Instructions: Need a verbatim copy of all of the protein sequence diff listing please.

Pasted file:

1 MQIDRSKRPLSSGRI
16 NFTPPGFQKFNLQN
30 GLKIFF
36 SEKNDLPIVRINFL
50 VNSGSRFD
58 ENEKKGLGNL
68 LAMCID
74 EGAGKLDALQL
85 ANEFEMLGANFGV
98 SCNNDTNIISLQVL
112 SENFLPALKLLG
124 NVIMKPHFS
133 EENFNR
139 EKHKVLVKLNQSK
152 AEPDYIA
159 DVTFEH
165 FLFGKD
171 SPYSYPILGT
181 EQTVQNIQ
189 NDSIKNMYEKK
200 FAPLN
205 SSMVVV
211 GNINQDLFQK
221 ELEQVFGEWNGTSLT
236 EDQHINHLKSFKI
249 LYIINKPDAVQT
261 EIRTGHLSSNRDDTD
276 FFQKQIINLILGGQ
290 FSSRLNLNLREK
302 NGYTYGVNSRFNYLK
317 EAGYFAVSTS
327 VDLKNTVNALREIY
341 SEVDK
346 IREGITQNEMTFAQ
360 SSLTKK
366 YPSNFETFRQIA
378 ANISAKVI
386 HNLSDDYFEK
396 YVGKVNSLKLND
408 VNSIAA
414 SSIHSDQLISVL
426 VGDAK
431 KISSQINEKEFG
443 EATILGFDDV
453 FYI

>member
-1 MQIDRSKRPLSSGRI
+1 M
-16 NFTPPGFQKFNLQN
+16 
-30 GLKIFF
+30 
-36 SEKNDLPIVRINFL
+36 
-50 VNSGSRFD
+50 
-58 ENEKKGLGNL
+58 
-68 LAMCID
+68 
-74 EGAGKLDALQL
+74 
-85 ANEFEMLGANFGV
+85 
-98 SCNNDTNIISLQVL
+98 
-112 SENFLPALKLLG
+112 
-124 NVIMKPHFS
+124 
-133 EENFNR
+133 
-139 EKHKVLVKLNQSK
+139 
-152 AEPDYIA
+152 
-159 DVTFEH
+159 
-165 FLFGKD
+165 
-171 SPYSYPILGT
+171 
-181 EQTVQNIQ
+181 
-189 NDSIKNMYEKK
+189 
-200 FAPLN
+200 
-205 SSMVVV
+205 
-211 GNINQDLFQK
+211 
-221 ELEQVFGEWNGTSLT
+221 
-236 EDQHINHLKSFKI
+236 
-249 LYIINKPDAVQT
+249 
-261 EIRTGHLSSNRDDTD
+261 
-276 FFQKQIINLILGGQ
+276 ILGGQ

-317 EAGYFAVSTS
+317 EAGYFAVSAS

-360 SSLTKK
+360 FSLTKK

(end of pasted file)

1 MQIDRSKRPLSSGRI
16 NFTPPGFQKFNLQN
30 GLKIFF
36 SEKNDLPIVRINFL
50 VNSGSRFD
58 ENEKKGLGNL
68 LAMCID
74 EGAGKLDALQL
85 ANEFEMLGANFGV
98 SCNNDTNIISLQVL
112 SENFLPALKLLG
124 NVIMKPHFS
133 EENFNR
139 EKHKVLVKLNQSK
152 AEPDYIA
159 DVTFEH
165 FLFGKD
171 SPYSYPILGT
181 EQTVQNIQ
189 NDSIKNMYEKK
200 FAPLN
205 SSMVVV
211 GNINQDLFQK
221 ELEQVFGEWNGTSLT
236 EDQHINHLKSFKI
249 LYIINKPDAVQT
261 EIRTGHLSSNRDDTD
276 FFQKQIINLILGGQ
290 FSSRLNLNLREK
302 NGYTYGVNSRFNYLK
317 EAGYFAVSTS
327 VDLKNTVNALREIY
341 SEVDK
346 IREGITQNEMTFAQ
360 SSLTKK
366 YPSNFETFRQIA
378 ANISAKVI
386 HNLSDDYFEK
396 YVGKVNSLKLND
408 VNSIAA
414 SSIHSDQLISVL
426 VGDAK
431 KISSQINEKEFG
443 EATILGFDDV
453 FYI

>member
-1 MQIDRSKRPLSSGRI
+1 M
-16 NFTPPGFQKFNLQN
+16 
-30 GLKIFF
+30 
-36 SEKNDLPIVRINFL
+36 
-50 VNSGSRFD
+50 
-58 ENEKKGLGNL
+58 
-68 LAMCID
+68 
-74 EGAGKLDALQL
+74 
-85 ANEFEMLGANFGV
+85 
-98 SCNNDTNIISLQVL
+98 
-112 SENFLPALKLLG
+112 
-124 NVIMKPHFS
+124 
-133 EENFNR
+133 
-139 EKHKVLVKLNQSK
+139 
-152 AEPDYIA
+152 
-159 DVTFEH
+159 
-165 FLFGKD
+165 
-171 SPYSYPILGT
+171 
-181 EQTVQNIQ
+181 
-189 NDSIKNMYEKK
+189 
-200 FAPLN
+200 
-205 SSMVVV
+205 
-211 GNINQDLFQK
+211 
-221 ELEQVFGEWNGTSLT
+221 
-236 EDQHINHLKSFKI
+236 
-249 LYIINKPDAVQT
+249 
-261 EIRTGHLSSNRDDTD
+261 
-276 FFQKQIINLILGGQ
+276 ILGGQ

-317 EAGYFAVSTS
+317 EAGYFAVSAS

-360 SSLTKK
+360 FSLTKK